Quantitative tightening - Does the Fed have enough slack to loosen its grip?

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The minutes to December’s Federal Open Market Committee (FOMC) meeting were released earlier this month and provided some interesting insights on the potential path for quantitative tightening (QT) in 2024, with several participants ultimately recommending slowing the pace of quantitative tightening, which is running at $95bn, to zero.

Shortly after the release of the minutes, Lorie Logan highlighted the rapid decline in the overnight reverse repo facility (ON RRP) and suggested the committee look to slow the pace of QT as ON RRP balances approach zero. She is the former head of system open market account holdings (SOMA), which is essentially the team that manages the Fed’s assets in the secondary market and so her opinion carries some weight.

The key question for the Fed is not necessarily the ON RRP on its own, but rather the overall amount of excess reserves in the system as we move through the year and the Fed continues to reduce its balance sheet. This is where the debate is most likely to come within the committee as at the back of most committee members’ minds will be the stress observed in money market funds the last time the Fed underwent QT. Between 2017 and 2019 the Fed shrunk its balance sheet via a QT program that took bank reserves down to $1.5tn, eventually preceding a year-end 2019 spike in the spread between the secured overnight financing rate and interest on reserve balances of 275bps, which caused the Fed to roll back QT and introduce a new standing repo facility. 

There is no doubt that reserves now are in a very different place to 2019, and, as Fed chair Jerome Powell highlighted at December’s press conference, they are “more than ample”. Bank reserves currently sit at $3.5tn, while there still remains ~$600bn sitting in the ON RRP facility. While nominal GDP has of course increased since 2019, reserves as a percentage of nominal GDP have also grown, from 8% in 2019 to approximately 13% now.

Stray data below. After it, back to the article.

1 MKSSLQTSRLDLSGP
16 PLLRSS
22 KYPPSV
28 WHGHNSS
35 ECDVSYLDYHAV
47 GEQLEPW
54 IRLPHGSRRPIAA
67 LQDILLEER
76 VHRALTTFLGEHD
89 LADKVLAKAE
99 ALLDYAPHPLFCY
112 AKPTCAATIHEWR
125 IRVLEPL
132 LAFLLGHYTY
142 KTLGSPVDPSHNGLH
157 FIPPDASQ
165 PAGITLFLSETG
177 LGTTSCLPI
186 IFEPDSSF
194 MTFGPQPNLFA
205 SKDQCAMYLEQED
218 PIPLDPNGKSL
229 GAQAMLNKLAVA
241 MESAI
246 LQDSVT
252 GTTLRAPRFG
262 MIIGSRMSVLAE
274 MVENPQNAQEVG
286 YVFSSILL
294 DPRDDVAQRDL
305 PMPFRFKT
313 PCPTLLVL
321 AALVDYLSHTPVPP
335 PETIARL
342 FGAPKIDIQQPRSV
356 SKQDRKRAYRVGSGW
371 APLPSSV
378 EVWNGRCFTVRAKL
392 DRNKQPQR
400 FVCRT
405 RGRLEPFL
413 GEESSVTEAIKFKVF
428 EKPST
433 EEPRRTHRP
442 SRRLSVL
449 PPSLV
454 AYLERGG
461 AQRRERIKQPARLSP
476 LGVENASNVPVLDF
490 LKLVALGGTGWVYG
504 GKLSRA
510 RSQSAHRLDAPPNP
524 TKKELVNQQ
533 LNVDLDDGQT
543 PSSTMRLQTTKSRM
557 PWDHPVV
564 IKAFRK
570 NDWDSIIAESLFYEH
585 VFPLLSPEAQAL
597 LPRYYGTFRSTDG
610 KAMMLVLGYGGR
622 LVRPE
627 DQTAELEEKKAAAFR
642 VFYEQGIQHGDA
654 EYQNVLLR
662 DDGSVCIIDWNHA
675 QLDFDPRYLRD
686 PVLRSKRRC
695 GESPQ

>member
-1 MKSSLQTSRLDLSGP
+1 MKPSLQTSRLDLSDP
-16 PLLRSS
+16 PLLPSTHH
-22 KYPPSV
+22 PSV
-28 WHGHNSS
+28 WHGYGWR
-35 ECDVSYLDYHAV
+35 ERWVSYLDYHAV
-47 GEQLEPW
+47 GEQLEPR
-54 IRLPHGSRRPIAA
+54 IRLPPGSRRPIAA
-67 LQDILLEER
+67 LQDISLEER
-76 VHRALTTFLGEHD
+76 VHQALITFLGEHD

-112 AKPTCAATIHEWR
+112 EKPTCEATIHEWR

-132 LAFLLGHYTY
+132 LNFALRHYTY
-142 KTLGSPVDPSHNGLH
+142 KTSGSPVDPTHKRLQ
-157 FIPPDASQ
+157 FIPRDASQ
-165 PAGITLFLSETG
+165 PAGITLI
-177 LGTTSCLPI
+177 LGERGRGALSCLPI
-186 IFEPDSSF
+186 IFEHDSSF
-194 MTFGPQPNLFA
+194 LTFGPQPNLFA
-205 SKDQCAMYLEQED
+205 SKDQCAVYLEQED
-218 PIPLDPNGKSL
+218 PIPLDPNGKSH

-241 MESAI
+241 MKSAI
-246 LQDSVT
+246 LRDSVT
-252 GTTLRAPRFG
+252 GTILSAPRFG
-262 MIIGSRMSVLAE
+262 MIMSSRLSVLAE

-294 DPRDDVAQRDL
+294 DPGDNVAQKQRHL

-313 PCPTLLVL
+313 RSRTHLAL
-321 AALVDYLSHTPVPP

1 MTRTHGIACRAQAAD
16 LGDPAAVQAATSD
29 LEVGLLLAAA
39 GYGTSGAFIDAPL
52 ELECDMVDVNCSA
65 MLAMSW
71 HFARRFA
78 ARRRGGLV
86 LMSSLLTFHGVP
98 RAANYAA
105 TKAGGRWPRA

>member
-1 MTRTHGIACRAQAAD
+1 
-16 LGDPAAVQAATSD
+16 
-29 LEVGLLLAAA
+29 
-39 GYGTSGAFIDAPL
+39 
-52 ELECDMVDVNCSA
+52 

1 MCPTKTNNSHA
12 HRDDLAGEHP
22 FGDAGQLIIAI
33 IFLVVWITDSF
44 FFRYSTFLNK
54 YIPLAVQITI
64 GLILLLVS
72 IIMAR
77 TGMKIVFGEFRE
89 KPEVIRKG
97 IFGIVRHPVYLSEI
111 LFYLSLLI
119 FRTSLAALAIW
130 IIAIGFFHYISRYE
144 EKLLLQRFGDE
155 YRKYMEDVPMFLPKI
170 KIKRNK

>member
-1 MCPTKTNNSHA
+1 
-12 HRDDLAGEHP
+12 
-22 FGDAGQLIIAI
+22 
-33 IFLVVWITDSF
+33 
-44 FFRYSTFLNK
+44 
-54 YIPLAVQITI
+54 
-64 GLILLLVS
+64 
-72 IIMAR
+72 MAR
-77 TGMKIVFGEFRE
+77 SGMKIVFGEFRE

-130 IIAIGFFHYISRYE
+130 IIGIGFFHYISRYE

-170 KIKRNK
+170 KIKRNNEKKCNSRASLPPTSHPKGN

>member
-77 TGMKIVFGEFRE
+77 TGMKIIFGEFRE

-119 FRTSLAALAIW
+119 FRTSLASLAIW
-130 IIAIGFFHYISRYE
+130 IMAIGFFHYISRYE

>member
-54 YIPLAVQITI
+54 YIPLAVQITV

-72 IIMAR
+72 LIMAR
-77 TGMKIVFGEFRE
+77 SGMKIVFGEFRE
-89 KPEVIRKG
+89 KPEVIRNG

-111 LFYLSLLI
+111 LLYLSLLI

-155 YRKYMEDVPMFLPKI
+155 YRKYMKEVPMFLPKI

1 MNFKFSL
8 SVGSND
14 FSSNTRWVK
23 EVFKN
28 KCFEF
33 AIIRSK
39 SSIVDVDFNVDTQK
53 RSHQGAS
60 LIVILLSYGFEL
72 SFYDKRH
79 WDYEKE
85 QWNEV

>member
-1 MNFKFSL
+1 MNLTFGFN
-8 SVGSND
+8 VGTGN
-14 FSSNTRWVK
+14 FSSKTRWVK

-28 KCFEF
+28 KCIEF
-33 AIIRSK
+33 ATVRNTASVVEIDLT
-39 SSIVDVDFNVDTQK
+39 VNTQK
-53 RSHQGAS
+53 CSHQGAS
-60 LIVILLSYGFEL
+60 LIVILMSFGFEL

Fed member Christopher Waller in a speech last week highlighted this topic exactly. He pointed to a potential total reserves/nominal GDP ratio that they would be happy to go down to of between 10% to 11%, which at the mid-point would equate to reserves of ~$2.9tn. This would be $600bn below the current level of reserves, and $1.2tn below the current level of reserves plus the ON RRP. Logan also highlighted the ample level of reserves in the system but pointed to the fact that “individual banks can approach scarcity before the system as a whole”, which was probably the reason why we think she broached the subject at December’s meeting. 

Our conclusions on the subject are that the Fed is beginning these discussions well in advance of any reserve stress, and we expect an orderly taper of QT this year as a prudent act of risk management. The Fed would like the impact of slowing down the pace of QT to be as uneventful as possible. 

We do not think there is necessarily consensus around that starting date yet (as highlighted from the Fed speak above), and members might want to wait and see how the banking sector leans on the bank term funding program, but we would expect a plan soon. Although it is a delicate balance they need to achieve between tightening monetary policy, not disrupting the market too much with the pace of QT, having sufficient reserves in the system, and communicating their course of action well in advance, we do think the Fed has the tools in place to avoid the disruptions that happened in 2019. 

And no doubt Powell will have to field questions on the topic at the press conference at the end of this month. 

 

 

 

 

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